If it seems like we are continuously pounding away on the subject of service, well, it’s because we are.
It’s not that it is an overlooked topic, but it’s one that seems to need broadening in a company’s approach to its operations. As we all know, service is not simply the sales interaction as a customer walks into a store, or contacts a support agent or browses a website. It starts with brand, ends with the termination of a service or the disposal of a good (or does it?) and includes every touch point in between.
One area that can be subject to disconnection from a service mindset is the delivery of a service or good or other operational aspects that perhaps management feels falls outside the realm of customer service. The same goes for the quality of a product or service. Beware this thinking and allow an example or two to illustrate the point.
Once a company has captured a customer, having succeeded well enough at projecting a solid brand image, delivering adequate service, marketing or merchandizing its offerings sufficiently and offering perceived value, the customer could be in a for a surprise in the delivery and receipt of the offer, potentially undermining the whole experience. Let us look at something that perhaps seems unimportant to management in the customer experience: the delivery policy, where the rubber meets the road and the wheels can easily fall off, leaving customers frustrated.
One major retailer, Crate & Barrel, has a different policy than competitor Room & Board, as an example. Crate & Barrel’s policy requires customers to cancel a delivery appointment 72 hours before the date to avoid a $35 fee, yet it notifies customers of the delivery window 24-48 hours before the scheduled appointment date, effectively putting the customer in a bind. It has been known to deliver well in advance of the delivery timeframe as well, creating additional burden on the customer and undermining any goodwill that may have accumulated from attentive customer care during the shopping experience. Contacting the customer after a transaction does not equate to offering a reasonable delivery policy to begin with. By contrast, Room & Board has a more flexible appointment cancellation policy, does not exact fees for cancellations and has been known to arrive within the appointed window. Pricing and product quality aside, which company would you rather shop with? Companies tend to create these types of operational policies by department, instead of integrating them and taking a strategic approach. This leaves the customer feeling as though they are not dealing with the same company all the way through.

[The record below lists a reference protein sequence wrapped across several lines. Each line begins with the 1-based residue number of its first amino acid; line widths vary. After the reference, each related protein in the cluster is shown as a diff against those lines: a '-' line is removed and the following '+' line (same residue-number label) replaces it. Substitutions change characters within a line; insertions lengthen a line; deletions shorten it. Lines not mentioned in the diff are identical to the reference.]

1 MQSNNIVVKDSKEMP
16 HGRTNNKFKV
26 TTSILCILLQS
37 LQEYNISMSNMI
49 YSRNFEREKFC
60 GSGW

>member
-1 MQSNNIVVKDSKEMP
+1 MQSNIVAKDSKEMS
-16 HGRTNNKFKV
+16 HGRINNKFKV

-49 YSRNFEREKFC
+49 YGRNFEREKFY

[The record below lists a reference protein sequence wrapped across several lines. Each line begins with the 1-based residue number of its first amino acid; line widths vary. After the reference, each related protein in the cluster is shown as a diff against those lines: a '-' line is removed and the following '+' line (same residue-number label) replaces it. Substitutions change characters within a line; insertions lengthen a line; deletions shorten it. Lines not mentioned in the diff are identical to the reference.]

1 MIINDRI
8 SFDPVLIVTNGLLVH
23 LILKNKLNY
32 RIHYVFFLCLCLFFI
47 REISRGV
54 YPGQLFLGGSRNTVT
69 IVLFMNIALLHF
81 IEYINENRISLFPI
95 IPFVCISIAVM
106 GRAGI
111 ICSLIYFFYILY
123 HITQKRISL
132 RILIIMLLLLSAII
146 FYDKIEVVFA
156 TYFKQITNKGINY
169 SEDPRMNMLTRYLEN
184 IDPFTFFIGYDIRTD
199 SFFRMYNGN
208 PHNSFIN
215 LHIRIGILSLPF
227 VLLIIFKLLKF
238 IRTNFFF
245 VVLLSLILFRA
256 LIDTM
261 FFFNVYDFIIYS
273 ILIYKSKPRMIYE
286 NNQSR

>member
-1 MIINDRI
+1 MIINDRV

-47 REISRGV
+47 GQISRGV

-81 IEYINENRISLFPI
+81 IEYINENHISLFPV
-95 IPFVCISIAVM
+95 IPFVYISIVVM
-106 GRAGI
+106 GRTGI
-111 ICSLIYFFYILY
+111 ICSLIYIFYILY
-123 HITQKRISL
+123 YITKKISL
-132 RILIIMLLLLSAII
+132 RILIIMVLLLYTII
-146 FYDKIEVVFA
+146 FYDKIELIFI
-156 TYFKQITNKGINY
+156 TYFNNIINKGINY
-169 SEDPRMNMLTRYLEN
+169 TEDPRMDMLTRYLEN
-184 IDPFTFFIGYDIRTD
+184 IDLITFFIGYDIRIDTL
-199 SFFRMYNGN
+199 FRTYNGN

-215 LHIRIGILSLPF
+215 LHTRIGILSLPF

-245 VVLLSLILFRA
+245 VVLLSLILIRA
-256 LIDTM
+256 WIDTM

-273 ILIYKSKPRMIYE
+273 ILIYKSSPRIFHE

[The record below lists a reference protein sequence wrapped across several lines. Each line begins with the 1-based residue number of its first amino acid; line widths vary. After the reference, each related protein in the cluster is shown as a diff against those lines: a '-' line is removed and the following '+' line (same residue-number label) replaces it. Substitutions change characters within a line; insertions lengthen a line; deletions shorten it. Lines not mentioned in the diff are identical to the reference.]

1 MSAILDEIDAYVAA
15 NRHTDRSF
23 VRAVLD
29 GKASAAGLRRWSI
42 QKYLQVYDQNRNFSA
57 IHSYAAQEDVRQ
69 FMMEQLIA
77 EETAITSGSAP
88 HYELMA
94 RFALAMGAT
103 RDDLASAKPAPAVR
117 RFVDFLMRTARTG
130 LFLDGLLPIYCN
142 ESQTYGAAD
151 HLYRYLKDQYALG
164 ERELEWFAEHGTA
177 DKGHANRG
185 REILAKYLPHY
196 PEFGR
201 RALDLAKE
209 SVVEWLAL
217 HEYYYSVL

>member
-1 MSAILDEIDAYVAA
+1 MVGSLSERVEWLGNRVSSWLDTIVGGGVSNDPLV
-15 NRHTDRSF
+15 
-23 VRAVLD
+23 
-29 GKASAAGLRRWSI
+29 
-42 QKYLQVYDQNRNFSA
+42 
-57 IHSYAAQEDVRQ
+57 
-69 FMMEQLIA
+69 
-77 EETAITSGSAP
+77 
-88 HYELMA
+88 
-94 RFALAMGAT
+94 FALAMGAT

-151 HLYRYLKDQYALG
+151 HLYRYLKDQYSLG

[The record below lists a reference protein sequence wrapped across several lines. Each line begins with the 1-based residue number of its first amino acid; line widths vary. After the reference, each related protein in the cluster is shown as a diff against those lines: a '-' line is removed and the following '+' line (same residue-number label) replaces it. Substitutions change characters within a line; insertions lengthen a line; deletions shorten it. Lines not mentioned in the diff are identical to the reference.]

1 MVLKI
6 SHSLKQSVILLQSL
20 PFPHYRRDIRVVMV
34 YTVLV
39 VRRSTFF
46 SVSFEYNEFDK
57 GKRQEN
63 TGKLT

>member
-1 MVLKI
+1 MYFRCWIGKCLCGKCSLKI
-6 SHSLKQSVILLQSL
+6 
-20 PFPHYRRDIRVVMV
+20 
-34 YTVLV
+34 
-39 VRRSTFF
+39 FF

Even worse than disappointing policies, though, is poor product quality. On the Consumer Affairs website, it turns out that Crate & Barrel has a one-star rating of Consumer Affairs Unaccredited with complaints ranging from wobbling, cracking, sticky-taped products to missing delivery dates and improper credit card charges. Once a customer has experienced poor quality or service, no amount of excellent merchandising or customer service can save the brand image. An excellent delivery process does not suffice. After all, the greatest customer service insult is a product or service that fails to meet expectations
If you are in charge of your company’s brand, operations or service, are you coordinating with other departments? Does your vision of delivering top-notch service consider the full customer experience from brand awareness to comparison shopping to delivery and disposal or termination and beyond (assuming potential repeat business)? Is it truly customer-centric, considering the customer’s needs, aspirations and obstacles? Customer service has to be consistent and inclusive across all interactions with the customer, creating a seamless experience through various touch points. Map out your customer’s journey and find out. If you need help, T. Aloise & Co. have extensive experience designing and conducting research and analysis on service.
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